Recovery is a process of change through which people improve their health and wellness, live self-directed lives, and strive to reach their full potential. There are four major dimensions that support recovery:
- Health—overcoming or managing one’s disease(s) or symptoms and making informed, healthy choices that support physical and emotional well-being.
- Home—having a stable and safe place to live.
- Purpose—conducting meaningful daily activities and having the independence, income, and resources to participate in society.
- Community—having relationships and social networks that provide support, friendship, love, and hope.
Hope, the belief that these challenges and conditions can be overcome, is the foundation of recovery. The process of recovery is highly personal and occurs via many pathways. Recovery is characterized by continual growth and improvement in one’s health and wellness that may involve setbacks. Because setbacks are a natural part of life, resilience becomes a key component of recovery.
The process of recovery is supported through relationships and social networks. This often involves family members who become the champions of their loved one’s recovery. Families of people in recovery may experience adversities that lead to increased family stress, guilt, shame, anger, fear, anxiety, loss, grief, and isolation. The concept of resilience in recovery is also vital for family members who need access to intentional supports that promote their health and well-being. The support of peers and friends is also crucial in engaging and supporting individuals in recovery.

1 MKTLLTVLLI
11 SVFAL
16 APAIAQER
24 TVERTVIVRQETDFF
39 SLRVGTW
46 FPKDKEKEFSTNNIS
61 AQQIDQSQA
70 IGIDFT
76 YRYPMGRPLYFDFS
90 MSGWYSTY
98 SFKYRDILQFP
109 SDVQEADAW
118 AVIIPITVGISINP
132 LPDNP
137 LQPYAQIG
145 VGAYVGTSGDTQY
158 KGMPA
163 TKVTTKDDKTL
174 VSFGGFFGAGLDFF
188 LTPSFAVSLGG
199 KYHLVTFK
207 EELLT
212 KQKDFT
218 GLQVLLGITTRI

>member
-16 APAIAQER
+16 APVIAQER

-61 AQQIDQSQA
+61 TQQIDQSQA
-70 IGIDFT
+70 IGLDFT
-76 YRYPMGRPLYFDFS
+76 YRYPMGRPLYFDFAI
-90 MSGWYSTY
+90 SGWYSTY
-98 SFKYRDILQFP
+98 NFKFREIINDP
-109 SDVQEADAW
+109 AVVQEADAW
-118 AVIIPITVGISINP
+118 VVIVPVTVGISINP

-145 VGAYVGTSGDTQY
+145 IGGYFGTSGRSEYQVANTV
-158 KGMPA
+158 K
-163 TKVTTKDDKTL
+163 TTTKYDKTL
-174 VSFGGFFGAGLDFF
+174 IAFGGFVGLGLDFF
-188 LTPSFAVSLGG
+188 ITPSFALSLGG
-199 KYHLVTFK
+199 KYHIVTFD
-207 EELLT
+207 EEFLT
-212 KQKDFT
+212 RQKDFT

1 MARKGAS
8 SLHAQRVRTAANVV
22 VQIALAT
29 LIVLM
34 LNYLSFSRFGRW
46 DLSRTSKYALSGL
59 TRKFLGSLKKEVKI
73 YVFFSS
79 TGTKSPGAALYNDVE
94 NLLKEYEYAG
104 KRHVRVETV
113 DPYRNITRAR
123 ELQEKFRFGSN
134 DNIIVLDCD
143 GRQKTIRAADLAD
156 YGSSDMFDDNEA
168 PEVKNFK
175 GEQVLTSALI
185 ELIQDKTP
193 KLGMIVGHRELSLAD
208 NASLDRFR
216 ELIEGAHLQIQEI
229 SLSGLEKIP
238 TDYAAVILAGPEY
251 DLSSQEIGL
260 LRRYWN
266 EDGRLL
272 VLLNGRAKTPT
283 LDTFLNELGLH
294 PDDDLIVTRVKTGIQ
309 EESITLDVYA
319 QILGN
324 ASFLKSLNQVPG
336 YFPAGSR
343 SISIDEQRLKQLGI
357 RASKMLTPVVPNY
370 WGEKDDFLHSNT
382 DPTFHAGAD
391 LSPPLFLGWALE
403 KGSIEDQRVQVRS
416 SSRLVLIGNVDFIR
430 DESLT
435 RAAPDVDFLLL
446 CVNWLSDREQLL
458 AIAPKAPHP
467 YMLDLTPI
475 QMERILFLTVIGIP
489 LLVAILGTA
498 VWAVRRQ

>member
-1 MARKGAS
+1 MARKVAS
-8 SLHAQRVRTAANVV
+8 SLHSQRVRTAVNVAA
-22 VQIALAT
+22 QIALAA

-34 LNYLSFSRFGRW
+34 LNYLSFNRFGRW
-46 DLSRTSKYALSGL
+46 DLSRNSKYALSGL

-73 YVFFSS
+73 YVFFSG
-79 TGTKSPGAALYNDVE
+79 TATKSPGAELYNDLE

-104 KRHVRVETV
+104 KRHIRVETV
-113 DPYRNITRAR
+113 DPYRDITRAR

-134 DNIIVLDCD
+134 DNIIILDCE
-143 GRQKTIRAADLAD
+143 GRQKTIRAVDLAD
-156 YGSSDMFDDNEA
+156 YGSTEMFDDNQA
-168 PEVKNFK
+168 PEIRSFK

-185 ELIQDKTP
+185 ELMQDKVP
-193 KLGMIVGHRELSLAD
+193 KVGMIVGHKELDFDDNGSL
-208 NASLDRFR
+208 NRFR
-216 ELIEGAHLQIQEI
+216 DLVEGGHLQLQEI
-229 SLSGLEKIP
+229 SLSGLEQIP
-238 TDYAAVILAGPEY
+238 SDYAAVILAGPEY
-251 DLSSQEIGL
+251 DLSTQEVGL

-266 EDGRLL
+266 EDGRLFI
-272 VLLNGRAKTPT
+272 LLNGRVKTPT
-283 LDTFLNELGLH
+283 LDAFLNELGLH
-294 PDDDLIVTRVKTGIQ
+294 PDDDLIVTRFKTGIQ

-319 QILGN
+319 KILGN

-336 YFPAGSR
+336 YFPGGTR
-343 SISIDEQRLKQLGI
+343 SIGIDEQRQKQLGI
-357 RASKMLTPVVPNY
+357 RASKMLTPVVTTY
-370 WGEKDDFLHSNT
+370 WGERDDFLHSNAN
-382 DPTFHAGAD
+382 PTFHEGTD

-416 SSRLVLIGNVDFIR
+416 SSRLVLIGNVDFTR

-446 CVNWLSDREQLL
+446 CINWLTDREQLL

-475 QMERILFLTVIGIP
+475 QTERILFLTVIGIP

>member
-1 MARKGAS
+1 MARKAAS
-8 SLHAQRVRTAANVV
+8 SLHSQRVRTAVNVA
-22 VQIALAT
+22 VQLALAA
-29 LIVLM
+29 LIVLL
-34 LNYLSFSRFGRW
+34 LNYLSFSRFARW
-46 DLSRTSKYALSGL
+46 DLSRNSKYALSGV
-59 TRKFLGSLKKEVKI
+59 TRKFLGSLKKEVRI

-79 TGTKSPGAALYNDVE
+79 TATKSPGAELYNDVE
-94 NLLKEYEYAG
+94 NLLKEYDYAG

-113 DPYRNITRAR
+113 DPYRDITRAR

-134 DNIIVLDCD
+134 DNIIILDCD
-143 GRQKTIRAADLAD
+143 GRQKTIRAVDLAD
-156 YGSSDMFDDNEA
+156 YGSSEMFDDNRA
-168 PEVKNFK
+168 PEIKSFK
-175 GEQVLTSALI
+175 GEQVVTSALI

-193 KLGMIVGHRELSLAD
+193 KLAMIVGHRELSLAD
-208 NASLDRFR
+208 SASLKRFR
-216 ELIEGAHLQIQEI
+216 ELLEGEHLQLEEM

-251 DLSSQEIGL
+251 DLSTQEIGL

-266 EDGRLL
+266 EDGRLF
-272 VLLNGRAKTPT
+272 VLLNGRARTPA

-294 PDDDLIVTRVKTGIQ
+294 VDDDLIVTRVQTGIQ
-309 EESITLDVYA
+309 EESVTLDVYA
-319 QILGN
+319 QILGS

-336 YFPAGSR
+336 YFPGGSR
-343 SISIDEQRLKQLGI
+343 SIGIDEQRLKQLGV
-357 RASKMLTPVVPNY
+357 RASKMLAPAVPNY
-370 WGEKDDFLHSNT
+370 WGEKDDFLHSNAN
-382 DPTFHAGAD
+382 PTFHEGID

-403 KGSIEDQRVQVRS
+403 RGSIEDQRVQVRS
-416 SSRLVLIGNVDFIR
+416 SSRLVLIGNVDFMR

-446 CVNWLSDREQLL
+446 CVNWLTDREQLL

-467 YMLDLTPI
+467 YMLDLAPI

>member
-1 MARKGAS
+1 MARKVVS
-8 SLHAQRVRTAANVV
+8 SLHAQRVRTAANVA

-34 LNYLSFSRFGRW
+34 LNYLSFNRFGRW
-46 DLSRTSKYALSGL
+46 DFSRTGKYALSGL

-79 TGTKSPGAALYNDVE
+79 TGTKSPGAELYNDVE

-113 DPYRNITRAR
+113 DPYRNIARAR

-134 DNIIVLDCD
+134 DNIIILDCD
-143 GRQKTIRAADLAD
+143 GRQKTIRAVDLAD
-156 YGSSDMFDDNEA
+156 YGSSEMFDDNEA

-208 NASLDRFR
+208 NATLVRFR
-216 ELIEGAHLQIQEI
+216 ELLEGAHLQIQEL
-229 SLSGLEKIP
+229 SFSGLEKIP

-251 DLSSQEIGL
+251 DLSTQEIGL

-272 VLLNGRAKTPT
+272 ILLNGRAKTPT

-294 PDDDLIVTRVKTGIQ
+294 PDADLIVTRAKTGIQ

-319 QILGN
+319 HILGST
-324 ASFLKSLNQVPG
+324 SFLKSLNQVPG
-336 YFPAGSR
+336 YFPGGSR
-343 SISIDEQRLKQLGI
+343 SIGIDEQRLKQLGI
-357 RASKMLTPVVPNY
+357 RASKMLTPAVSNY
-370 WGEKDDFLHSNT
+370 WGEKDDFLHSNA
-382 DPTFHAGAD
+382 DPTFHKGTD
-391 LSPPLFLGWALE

Recovery services and supports must be flexible. What may work for adults may be very different for youth or older adults. For example, the nature of social supports, peer mentors, and recovery coaching for adolescents is different than for adults and older adults. Supporting recovery requires that mental health and addiction services:
- Be responsive and respectful to the health beliefs, practices, and cultural and linguistic needs of diverse people and groups.
- Actively address diversity in the delivery of services.
- Seek to reduce health disparities in access and outcomes.
SAMHSA established recovery support systems to promote partnering with people in recovery from mental and substance use disorders and their family members to guide the behavioral health system and promote individual, program, and system-level approaches that foster health and resilience (including helping individuals with behavioral health needs be well, manage symptoms, and achieve and maintain abstinence); increase housing to support recovery; reduce barriers to employment, education, and other life goals; and secure necessary social supports in their chosen community.
SAMHSA demonstrates that behavioral health is essential to health, prevention works, treatment is effective, and people recover from mental and/or substance use disorders.